Furnaces Indicates Open Limit Source

Is this you?

“My furnace stopped working”, “My furnace runs but quickly shuts off”, “My furnace light indicates open limit”, or “My furnace runs starts and stops frequently”. These are all common statements I hear from my customers.  Most of the time people are looking for a quick solution to these complaints. Although that is what I would love to provide my customers, it really isn’t that simple.

What is my Furnace Signaling?

Most of the time the furnace is signaling that one of its sensors is indicating a problem. But there are many root causes that can lead to the sensor signal. That’s where a skilled technician comes in handy. The technician is trained to know the dozens of possible causes for the signal and is trained to take their time to identify the one that is either making 

Why Call Alexander Services?

A skilled technician also has the tools to test the various components to see if there are other signals in the electrical system that would not be seen by the average homeowner. The technician will check voltage, continuity, amperage, pressure, and temperature among the many ways to test various components until he finds one that isn’t responding within specification for the part.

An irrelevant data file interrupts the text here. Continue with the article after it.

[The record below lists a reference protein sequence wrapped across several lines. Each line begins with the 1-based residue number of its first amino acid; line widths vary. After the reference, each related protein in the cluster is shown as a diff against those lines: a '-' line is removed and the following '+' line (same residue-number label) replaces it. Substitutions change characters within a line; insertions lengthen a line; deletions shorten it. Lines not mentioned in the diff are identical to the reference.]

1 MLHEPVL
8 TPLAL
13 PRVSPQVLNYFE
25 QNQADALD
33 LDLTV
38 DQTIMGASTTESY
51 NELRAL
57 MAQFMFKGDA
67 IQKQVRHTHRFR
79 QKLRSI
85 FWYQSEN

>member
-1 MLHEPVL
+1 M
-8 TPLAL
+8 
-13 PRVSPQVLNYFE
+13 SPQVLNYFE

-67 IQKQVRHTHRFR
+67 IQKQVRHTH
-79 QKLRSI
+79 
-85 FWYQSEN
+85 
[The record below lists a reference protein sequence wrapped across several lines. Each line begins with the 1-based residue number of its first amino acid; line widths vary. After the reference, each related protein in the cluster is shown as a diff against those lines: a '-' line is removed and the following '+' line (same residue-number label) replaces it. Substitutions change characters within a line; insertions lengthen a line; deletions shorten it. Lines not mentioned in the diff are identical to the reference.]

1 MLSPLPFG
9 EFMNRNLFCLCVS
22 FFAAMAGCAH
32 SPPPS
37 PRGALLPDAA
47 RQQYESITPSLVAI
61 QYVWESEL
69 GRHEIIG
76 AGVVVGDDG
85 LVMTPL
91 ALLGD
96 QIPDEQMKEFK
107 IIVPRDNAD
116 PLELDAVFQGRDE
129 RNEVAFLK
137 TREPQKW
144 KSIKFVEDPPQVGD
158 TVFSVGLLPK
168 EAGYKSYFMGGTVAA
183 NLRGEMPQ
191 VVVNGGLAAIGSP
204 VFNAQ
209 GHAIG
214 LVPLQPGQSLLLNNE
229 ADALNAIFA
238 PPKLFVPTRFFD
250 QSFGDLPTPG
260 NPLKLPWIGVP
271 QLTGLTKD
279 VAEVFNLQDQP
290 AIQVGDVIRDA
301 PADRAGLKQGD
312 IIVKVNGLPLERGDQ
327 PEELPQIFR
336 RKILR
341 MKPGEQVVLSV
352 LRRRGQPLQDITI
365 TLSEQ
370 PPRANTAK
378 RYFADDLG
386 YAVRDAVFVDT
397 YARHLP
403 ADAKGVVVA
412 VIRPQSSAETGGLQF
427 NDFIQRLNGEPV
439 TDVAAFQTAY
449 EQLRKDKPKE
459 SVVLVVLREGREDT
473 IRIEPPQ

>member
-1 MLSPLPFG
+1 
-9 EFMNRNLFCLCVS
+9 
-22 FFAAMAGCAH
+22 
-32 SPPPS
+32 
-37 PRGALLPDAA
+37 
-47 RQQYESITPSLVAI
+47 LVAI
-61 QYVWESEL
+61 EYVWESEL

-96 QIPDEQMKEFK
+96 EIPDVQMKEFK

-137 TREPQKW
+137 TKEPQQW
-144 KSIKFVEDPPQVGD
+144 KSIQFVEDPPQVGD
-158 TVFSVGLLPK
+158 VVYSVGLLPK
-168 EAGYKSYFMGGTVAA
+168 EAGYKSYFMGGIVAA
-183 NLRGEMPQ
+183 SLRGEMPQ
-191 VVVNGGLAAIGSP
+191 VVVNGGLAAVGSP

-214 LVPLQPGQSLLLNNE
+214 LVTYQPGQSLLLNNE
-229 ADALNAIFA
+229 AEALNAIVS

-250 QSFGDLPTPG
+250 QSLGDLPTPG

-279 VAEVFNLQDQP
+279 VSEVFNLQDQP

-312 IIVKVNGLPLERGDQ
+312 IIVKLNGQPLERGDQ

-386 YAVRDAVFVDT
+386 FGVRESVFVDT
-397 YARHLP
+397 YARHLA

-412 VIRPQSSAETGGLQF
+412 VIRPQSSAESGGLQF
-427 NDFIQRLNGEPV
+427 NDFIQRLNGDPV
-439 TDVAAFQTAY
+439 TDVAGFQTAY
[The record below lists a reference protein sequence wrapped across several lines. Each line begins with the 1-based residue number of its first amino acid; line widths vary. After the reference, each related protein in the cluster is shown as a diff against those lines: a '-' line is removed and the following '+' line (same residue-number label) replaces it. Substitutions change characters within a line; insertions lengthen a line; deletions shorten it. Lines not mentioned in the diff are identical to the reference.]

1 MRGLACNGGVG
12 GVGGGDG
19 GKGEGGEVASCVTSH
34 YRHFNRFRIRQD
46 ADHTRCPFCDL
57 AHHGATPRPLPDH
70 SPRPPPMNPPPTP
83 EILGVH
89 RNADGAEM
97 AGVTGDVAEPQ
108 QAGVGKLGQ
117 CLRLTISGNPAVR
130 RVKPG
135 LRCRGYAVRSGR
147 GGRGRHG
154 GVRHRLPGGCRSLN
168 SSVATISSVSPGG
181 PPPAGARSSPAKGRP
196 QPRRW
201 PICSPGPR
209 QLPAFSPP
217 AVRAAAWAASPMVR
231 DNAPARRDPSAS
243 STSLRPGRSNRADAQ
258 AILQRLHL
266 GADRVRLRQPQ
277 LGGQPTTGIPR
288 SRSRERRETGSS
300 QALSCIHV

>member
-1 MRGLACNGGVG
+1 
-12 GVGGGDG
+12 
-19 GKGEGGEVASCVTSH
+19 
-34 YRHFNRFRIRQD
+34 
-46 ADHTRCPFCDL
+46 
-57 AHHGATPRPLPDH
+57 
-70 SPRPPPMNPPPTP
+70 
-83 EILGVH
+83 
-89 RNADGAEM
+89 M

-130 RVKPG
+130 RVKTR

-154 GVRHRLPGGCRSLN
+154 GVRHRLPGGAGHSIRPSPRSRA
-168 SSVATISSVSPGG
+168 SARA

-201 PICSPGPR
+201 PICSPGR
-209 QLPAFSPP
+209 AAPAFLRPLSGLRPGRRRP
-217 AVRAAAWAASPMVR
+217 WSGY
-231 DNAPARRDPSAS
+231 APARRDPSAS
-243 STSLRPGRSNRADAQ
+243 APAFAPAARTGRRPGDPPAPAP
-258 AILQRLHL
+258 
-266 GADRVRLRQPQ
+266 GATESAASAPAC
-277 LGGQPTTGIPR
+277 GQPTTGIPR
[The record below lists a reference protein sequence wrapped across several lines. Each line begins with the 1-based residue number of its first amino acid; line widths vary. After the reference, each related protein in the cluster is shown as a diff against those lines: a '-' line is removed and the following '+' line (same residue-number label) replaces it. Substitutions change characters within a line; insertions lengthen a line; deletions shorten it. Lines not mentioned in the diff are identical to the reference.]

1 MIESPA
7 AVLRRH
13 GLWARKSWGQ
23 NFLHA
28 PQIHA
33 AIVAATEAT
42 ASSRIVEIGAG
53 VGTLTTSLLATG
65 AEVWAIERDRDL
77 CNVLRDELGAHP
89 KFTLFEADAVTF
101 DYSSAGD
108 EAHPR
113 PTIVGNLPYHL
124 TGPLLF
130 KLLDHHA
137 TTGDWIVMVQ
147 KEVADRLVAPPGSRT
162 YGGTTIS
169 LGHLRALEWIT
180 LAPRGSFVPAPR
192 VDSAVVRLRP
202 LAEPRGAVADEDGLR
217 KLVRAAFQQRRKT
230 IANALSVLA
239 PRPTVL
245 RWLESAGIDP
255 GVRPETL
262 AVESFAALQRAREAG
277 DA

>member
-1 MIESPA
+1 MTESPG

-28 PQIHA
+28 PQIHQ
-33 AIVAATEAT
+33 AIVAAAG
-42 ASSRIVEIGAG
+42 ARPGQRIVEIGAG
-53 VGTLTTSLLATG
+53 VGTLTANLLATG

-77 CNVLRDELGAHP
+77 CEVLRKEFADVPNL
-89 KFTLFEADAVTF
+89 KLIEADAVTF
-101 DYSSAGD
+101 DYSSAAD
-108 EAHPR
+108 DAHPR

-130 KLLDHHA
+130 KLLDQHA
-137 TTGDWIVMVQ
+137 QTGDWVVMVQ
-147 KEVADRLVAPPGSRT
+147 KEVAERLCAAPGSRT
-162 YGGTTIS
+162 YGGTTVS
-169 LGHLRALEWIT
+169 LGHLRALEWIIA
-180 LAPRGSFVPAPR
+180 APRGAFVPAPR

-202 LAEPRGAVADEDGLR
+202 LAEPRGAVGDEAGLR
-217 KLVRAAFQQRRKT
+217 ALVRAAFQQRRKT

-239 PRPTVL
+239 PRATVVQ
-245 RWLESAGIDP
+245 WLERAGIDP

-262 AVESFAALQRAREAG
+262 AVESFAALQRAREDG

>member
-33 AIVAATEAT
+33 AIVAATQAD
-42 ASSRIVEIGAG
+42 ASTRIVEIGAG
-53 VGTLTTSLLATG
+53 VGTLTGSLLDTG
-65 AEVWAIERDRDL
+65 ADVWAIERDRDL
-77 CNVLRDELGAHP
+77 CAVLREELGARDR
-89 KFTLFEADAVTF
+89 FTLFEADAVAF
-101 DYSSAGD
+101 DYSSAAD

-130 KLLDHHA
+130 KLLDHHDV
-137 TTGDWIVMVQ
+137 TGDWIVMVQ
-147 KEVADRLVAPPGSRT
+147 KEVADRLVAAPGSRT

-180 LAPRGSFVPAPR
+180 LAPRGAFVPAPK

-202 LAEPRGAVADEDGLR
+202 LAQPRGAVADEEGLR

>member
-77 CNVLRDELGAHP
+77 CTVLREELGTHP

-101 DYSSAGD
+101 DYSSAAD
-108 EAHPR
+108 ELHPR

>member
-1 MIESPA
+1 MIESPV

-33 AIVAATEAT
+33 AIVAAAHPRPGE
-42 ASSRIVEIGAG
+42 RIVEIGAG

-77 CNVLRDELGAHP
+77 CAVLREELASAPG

Can I Fix My Furnace Myself?

A homeowner can hunt and change many parts before they find the root cause. This can cause great frustration if the part isn’t correctly identified and several good parts are replaced that work working properly. There is also the chance that in the process of “changing parts” that something could be installed incorrectly and can create further problems and further costly repairs. This happens very frequently when I arrive at a handyman’s home where they have tried to repair a furnace on their own.

Carbon Monoxide Poisoning

And not to scare anyone too much, these safety indicators are there to protect you and your home from carbon monoxide poisoning. Carbon Monoxide is an odorless gas created from furnaces that are not functioning properly. These safety sensors are there to protect the homeowner by shutting the furnace down when an unsafe condition exists. Whenever a safety switch is not working, the technician should be looking for carbon monoxide risk.



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